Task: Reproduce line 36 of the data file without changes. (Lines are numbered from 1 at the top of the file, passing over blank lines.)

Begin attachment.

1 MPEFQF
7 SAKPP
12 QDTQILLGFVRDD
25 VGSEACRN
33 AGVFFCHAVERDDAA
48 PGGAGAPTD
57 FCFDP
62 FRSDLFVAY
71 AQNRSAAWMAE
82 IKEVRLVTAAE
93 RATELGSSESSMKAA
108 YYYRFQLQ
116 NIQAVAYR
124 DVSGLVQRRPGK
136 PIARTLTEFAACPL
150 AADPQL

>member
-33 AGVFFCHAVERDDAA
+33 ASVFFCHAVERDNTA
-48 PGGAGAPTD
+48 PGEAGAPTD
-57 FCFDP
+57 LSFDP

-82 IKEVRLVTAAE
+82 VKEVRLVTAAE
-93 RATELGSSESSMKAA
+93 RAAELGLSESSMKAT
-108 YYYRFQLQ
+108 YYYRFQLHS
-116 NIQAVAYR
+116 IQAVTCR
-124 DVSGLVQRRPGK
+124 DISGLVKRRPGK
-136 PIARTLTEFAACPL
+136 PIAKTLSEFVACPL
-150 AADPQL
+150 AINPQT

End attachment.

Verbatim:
-150 AADPQL